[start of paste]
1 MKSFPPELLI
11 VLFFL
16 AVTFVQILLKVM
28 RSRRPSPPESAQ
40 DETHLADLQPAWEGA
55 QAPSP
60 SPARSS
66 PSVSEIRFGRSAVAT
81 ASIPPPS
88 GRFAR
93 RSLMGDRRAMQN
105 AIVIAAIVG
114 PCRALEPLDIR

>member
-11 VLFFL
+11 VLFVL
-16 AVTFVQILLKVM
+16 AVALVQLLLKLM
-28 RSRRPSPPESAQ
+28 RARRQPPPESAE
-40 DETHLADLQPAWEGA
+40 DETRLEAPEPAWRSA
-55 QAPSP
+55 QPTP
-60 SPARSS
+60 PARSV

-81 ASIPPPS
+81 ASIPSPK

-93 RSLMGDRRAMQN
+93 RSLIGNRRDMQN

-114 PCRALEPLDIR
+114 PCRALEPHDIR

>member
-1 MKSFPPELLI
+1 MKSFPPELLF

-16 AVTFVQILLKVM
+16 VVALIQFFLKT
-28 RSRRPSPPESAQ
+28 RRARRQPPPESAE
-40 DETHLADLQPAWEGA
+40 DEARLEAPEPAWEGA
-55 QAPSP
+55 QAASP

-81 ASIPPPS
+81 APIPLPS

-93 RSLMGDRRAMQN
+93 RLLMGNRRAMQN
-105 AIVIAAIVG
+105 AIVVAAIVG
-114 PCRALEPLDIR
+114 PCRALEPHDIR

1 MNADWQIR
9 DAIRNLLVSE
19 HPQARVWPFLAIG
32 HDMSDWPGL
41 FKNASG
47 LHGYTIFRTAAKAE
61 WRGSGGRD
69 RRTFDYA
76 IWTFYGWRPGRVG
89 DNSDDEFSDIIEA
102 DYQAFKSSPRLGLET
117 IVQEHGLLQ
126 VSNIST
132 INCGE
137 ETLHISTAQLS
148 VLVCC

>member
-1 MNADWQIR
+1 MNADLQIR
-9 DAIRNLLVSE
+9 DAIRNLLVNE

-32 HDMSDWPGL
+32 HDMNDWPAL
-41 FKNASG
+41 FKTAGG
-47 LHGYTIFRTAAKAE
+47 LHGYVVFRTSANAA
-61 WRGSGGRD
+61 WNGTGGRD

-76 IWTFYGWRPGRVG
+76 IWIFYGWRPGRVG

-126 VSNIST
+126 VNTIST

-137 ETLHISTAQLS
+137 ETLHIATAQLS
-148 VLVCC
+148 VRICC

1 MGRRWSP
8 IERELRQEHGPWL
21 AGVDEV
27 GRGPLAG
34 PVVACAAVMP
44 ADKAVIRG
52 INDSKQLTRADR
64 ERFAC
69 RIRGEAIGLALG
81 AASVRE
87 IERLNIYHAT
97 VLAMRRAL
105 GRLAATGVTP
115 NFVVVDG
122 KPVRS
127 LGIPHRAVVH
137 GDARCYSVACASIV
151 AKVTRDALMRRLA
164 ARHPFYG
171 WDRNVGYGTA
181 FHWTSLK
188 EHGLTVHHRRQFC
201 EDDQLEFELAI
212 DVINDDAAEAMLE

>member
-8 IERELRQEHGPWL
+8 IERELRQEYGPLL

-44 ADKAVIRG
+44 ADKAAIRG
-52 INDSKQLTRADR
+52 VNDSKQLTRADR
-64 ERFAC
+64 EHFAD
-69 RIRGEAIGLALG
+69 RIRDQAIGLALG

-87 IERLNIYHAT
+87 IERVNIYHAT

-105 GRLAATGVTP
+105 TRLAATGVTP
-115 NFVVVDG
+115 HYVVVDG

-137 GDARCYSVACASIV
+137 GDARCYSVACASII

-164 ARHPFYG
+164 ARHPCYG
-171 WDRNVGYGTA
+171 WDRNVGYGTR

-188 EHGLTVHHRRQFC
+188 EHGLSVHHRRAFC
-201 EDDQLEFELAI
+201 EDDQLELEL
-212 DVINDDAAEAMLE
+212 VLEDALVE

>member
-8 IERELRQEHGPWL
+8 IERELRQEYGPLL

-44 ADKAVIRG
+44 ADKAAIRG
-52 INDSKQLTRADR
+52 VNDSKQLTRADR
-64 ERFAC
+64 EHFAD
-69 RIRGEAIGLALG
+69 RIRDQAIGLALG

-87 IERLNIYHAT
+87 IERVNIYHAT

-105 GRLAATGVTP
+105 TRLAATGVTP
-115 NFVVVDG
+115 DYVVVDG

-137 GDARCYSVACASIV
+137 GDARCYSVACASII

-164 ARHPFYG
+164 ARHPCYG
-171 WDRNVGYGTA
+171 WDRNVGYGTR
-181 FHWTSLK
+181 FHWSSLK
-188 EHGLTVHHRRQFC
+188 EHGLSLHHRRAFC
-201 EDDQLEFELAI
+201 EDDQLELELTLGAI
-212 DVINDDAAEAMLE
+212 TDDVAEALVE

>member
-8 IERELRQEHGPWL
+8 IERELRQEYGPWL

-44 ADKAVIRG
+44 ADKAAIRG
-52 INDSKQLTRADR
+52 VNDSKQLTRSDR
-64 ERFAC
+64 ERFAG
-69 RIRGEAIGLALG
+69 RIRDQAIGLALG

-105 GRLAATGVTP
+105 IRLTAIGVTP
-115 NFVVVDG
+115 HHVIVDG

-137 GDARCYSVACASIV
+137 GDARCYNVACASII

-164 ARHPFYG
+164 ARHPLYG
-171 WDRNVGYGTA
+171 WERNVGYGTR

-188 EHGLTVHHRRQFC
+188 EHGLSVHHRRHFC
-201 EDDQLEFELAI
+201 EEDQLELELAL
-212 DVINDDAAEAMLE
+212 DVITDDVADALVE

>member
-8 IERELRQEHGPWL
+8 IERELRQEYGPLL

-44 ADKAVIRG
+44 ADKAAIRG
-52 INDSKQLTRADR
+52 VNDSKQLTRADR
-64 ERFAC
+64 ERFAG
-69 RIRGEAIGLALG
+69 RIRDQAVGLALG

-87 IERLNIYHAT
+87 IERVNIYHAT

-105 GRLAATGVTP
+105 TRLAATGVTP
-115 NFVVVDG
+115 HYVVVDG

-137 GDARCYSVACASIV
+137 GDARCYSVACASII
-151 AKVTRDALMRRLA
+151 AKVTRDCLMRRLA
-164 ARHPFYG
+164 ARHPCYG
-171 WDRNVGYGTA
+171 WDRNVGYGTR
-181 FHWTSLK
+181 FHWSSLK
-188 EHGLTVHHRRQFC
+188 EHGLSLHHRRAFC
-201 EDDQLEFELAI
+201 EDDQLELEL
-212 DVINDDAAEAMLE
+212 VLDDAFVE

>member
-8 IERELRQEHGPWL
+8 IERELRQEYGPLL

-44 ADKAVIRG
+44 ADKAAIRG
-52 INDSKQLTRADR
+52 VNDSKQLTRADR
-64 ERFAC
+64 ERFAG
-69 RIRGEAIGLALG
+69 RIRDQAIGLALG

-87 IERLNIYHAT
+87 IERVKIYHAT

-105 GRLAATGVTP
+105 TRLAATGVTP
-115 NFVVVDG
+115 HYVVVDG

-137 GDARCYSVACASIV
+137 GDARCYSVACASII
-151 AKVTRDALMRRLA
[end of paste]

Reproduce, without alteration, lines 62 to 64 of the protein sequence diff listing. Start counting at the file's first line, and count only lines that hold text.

102 DYQAFKSSPRLGLET
117 IVQEHGLLQ
126 VSNIST